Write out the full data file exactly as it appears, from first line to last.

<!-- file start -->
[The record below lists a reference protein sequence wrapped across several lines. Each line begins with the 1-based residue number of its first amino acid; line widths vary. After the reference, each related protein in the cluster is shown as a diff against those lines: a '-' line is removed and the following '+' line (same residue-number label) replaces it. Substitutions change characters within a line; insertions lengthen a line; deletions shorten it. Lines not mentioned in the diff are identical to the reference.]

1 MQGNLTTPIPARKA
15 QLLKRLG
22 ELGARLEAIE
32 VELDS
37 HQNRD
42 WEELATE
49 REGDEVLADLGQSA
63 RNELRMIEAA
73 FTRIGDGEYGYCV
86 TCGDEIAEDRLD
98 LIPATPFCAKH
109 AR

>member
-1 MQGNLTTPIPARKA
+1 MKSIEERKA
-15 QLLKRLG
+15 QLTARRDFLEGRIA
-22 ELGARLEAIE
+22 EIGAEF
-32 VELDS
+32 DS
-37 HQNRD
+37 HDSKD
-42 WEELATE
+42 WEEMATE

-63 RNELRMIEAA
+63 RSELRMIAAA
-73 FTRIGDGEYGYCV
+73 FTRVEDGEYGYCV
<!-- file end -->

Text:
[The record below lists a reference protein sequence wrapped across several lines. Each line begins with the 1-based residue number of its first amino acid; line widths vary. After the reference, each related protein in the cluster is shown as a diff against those lines: a '-' line is removed and the following '+' line (same residue-number label) replaces it. Substitutions change characters within a line; insertions lengthen a line; deletions shorten it. Lines not mentioned in the diff are identical to the reference.]

1 MQGNLTTPIPARKA
15 QLLKRLG
22 ELGARLEAIE
32 VELDS
37 HQNRD
42 WEELATE
49 REGDEVLADLGQSA
63 RNELRMIEAA
73 FTRIGDGEYGYCV
86 TCGDEIAEDRLD
98 LIPATPFCAKH
109 AR

>member
-1 MQGNLTTPIPARKA
+1 MKSIEERKA
-15 QLLKRLG
+15 QLTARRDFLEGRIA
-22 ELGARLEAIE
+22 EIGAEF
-32 VELDS
+32 DS
-37 HQNRD
+37 HDSKD
-42 WEELATE
+42 WEEMATE

-63 RNELRMIEAA
+63 RSELRMIAAA
-73 FTRIGDGEYGYCV
+73 FTRVEDGEYGYCV